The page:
A valuable piece of Quartz

When running variable data jobs, one often needs to deal with thousands of small PDF files or one big fat PDF. In both cases, it can take quite a bit of Acrobat time to make any changes to these files, and your system will need all of its resources.

By using Automator, you can bypass Acrobat and quietly and quickly make many changes to your PDF files. The Quartz filter will be your friend here, and it runs as an action under the PDF Library in Automator. You can set it up using either Automator or the ColorSync Utility in the Utilities folder of Applications.

There are a list of default settings available, but it is best to click the plus sign, create a new setting, and give it a name. Click the button at the right and a contextual menu appears. You have several choices available to adjust your PDFs:

In the “Add Colour Management” component, you may choose Assign Profile, Create a Default Profile, Rendering Intent, Intermediate Transform, or Convert to Profile. You are able to apply ICC profiles for each colour space, and you have the ability to only apply said profile to specific objects such as text, graphics, images, and shading. The Intermediate Transform has choices of Brightness, Tint, Hue, and Saturation. While you are working in an Automator Flow window, there is a before and after sample image to show the profile effect. Keep in mind that you can have multiple instances of the above 5 choices in any combination.

In the “Add Image Effects” component, you may choose Colour Image Sampling, Grey Image Sampling, Image Compression, or Image Convolution. Both Sampling Filters allow you to Scale by percentage, adjust resolution, set up a maximum and minimum for pixels, and choose the quality for the transformation. The compressions offer Automatic or JPEG compression with a min/max slider. The last item is a blur/sharpen filter, also with a slider.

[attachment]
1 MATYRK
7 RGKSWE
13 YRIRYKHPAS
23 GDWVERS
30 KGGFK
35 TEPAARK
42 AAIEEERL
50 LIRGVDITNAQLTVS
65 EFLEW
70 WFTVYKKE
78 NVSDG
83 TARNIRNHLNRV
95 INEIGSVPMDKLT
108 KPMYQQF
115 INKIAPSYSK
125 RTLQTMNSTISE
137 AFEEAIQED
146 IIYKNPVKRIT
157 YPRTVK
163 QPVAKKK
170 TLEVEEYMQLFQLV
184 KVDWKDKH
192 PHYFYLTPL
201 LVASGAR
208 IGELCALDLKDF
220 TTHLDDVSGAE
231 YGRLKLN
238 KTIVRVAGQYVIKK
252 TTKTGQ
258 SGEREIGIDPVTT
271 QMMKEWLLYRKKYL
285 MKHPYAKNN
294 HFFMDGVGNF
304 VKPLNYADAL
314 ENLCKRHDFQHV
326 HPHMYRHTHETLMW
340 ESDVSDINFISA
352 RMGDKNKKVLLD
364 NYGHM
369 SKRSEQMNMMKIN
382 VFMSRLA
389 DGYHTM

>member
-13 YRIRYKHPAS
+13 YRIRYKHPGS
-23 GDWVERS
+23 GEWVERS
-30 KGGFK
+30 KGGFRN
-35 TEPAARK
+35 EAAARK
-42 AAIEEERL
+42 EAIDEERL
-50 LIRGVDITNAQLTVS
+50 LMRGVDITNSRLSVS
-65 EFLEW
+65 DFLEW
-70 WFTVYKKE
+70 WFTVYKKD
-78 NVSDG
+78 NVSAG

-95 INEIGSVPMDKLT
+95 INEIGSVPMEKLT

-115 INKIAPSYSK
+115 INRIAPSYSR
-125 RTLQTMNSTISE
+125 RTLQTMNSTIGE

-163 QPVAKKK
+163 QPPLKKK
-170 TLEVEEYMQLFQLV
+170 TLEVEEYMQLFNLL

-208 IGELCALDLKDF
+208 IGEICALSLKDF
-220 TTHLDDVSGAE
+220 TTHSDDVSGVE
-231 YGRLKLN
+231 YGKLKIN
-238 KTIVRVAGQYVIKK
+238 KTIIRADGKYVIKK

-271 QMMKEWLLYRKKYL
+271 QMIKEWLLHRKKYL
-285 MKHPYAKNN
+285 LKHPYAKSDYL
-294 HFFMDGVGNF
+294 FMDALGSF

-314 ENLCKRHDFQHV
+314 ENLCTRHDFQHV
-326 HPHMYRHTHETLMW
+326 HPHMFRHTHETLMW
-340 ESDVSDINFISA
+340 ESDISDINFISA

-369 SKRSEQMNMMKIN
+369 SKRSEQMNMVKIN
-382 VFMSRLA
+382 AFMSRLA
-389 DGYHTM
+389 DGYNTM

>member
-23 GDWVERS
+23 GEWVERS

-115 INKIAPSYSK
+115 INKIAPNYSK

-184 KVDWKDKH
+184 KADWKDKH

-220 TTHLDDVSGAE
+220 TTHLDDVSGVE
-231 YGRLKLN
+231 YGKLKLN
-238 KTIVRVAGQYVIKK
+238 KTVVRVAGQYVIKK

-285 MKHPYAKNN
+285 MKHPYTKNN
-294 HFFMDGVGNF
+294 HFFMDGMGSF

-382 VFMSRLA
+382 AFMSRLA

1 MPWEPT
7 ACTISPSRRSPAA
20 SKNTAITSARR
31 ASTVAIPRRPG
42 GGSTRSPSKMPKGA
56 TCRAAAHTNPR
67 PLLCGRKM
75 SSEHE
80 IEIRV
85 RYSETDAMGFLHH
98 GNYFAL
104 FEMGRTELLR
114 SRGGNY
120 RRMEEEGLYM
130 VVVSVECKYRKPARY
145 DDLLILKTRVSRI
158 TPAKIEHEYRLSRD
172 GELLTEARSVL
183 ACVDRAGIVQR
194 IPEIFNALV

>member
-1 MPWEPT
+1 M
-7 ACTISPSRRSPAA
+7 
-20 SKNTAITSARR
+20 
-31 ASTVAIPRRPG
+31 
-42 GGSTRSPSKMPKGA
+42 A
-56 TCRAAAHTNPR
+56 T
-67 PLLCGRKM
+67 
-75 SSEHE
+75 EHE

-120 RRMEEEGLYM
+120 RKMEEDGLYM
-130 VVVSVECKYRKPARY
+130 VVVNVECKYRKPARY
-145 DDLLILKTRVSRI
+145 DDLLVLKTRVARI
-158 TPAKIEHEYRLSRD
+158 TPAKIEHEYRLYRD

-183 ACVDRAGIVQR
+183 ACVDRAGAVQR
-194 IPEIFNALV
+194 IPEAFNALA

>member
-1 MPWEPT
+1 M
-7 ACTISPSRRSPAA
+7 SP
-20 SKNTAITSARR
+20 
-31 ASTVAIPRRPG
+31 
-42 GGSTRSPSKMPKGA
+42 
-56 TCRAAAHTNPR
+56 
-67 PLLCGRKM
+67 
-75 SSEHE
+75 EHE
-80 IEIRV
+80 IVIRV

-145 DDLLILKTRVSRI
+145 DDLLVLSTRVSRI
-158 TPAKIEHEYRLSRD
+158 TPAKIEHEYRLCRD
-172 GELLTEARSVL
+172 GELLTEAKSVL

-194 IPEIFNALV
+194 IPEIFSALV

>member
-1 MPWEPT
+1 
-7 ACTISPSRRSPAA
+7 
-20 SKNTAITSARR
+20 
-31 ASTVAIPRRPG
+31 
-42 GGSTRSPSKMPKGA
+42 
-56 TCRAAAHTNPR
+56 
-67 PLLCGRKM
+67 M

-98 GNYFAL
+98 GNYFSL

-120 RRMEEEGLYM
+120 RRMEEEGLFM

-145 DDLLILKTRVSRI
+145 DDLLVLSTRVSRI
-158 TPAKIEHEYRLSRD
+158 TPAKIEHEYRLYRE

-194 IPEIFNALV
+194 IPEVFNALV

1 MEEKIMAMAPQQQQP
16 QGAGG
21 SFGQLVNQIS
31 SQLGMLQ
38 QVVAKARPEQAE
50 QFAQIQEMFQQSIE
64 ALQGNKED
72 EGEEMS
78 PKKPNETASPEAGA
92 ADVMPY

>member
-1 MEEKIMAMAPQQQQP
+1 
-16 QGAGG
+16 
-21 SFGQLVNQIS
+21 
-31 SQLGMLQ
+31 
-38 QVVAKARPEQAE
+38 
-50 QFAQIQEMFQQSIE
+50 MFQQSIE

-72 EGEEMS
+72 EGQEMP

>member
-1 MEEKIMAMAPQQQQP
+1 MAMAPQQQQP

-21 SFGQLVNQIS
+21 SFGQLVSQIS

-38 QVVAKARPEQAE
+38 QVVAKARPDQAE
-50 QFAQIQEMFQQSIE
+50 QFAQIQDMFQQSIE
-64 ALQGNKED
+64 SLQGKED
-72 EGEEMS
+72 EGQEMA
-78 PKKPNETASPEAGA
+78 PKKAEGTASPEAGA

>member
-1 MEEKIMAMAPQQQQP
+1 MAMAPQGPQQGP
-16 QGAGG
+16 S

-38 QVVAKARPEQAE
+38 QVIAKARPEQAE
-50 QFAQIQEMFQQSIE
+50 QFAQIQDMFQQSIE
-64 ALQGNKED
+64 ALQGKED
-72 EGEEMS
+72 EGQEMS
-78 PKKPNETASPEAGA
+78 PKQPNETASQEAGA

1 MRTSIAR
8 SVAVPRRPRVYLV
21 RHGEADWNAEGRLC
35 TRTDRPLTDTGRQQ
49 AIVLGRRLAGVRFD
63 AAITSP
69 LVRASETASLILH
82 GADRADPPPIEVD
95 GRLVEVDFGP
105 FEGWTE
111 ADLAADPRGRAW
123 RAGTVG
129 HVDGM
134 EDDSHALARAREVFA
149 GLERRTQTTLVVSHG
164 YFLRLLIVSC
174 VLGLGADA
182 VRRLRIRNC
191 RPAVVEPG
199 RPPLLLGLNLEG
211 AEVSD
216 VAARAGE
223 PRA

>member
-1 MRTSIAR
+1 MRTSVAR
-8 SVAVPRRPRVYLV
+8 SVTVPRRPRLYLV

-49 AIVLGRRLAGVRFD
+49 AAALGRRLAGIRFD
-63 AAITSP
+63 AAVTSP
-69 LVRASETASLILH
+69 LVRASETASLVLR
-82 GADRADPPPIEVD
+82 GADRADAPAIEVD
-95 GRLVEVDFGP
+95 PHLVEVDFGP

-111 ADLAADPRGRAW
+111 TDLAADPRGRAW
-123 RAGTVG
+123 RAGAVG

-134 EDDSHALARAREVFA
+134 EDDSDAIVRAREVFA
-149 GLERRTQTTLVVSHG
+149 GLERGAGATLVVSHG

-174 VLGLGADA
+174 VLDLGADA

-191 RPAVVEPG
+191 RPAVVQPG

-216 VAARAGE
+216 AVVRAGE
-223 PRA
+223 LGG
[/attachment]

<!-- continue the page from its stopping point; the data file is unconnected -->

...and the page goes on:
In the “PDF Retouch” component, you may select Spot Colour or Separation Policy settings and there is also a PDF/X-3 section. You can set the trim and bleed boxes manually, assign a Destination Profile, Flatten Transparency with a specified resolution, and set a trapped flag.

Under “Domains” you’ll find Applications, PDF Workflows, and Printing.

There is also a “Comments” component.

Making any small change to a large file or to multiple files can monopolize a workstation using Acrobat Professional with Optimizer settings. Even the batching setup with Optimizer takes time. Using an Automator workflow frees up your Acrobat and runs quietly in the background. When you are creating your workflow, it will automatically ask you to make a copy and direct it to a folder when you select the action. Here are some other additions to complete the workflow:

For multiple files, add the action Combine PDF to pages before or after applying the Quartz Filter.

Have the Rename and Move Finder Items actions at the end, where they will route finished files to an Imposition or Press hot folder.

These features are available in Tiger as well as Leopard. The mighty little Automator handles large files and multiples of files like a pro. For more information on Automator actions, go to http://www.apple.com/downloads/macosx/automator/.

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